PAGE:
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Why Does Shadowrun Cost $10 More for 360 than PC?

May 15, 2007

Simple: the Xbox 360 is priced at an artificially low level to attract buyers and the Microsoft makes money back by charging licensing fees to third parties that make games for the 360. Those licensing fees are passed on to consumers in the form of higher prices for 360 games than PC games.

This is similar to the model that cell service providers use in subsidizing phone sales. They sell the phones at an artificially low price and then charge more for monthly service, which they bind the user to by locking the phone and requiring a service contract.

This is also like a loan from MS to the 360 buyer, to pay for part of the initial console price. That loan is the repaid over the course of the console’s life in the form of higher sales prices for games. The need for these licensing fees explains one of the big reasons MS doesn’t want homebrew games running on the 360– as these involve no licensing fee being paid to MS. This is also the reason that MS charges $100/year for the Xbox creators club that allows people to run XNA software made by other users on their 360. The annual charge makes up for a lack of fees for those games.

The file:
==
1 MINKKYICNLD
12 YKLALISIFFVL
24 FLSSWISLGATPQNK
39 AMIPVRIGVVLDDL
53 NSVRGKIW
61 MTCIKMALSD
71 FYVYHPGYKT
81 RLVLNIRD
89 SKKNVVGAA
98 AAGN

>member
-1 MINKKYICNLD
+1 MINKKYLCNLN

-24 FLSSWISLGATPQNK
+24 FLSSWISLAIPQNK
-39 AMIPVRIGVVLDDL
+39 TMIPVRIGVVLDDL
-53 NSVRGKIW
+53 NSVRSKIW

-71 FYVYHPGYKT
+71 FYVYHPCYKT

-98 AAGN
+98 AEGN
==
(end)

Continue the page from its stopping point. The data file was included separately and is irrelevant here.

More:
Why this model exists is a more complicated question, but that it exists is pretty uncontroversial.


The $59.99 for Xbox 360 and $49.99 for Windows Vista price points are our standard pricing for each platform. This pricing structure is not uncommon in the multiplayer-only first-person shooter genre, as numerous titles have seen success at this price point and gaming model. I think it’s premature to speak to pricing for all future projects, but as of now this is our pricing structure for our marquee titles like Shadowrun. Additionally, MGS has the same development costs as other developers and publishers out there. One advantage other publishers have that we do not is that they can leverage their marketing and development costs over all platforms, while we are focused on Windows and Xbox 360 as a first party publisher.

How incredibly obfuscatory! Why not just explain the how the business model for consoles currently works?

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From → Games

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